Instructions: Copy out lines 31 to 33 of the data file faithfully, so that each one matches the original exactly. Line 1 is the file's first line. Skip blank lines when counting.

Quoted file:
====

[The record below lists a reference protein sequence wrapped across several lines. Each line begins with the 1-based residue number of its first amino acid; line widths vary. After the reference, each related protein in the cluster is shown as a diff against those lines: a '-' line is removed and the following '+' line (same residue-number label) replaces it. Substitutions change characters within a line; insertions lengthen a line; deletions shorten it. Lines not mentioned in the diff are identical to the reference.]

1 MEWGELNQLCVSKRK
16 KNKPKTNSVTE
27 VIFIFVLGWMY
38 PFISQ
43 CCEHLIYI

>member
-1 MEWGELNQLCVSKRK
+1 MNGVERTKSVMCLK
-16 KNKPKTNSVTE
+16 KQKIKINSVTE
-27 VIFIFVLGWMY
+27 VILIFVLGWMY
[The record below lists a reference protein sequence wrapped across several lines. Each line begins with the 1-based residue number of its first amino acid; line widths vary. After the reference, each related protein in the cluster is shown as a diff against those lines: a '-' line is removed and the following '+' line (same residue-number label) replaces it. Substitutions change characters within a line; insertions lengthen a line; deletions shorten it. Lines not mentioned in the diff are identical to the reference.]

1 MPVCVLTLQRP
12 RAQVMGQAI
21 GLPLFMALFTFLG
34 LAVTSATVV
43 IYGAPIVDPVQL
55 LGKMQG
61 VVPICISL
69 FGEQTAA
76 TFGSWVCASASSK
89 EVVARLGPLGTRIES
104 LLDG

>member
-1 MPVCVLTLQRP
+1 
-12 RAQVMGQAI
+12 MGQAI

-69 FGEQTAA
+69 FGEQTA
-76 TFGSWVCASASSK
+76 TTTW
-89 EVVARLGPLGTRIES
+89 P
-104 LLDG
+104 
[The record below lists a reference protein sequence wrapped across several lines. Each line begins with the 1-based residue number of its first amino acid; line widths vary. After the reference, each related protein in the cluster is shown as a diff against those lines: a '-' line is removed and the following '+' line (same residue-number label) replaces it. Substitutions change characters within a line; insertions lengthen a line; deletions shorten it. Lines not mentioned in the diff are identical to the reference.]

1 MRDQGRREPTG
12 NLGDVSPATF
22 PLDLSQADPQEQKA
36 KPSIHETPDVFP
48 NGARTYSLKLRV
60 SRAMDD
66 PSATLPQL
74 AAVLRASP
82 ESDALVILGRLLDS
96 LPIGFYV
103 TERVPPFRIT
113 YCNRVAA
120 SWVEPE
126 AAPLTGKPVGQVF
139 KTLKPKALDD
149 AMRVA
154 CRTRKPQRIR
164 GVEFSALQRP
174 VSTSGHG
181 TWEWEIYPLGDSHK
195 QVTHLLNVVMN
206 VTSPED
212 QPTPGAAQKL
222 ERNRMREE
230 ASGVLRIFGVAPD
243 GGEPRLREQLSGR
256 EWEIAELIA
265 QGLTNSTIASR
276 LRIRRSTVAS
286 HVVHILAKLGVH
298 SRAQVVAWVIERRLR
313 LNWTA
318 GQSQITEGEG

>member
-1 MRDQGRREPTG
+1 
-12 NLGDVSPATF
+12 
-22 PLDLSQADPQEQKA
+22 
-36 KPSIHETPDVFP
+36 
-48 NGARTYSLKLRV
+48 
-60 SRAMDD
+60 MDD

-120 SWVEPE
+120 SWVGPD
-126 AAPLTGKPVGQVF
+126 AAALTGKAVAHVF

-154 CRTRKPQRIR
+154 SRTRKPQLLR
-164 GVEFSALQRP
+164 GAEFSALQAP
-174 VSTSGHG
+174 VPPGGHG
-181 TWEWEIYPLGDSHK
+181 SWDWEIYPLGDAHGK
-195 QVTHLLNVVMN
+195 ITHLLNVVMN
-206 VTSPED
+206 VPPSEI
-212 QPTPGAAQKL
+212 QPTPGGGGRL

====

-69 FGEQTAA
+69 FGEQTA
-76 TFGSWVCASASSK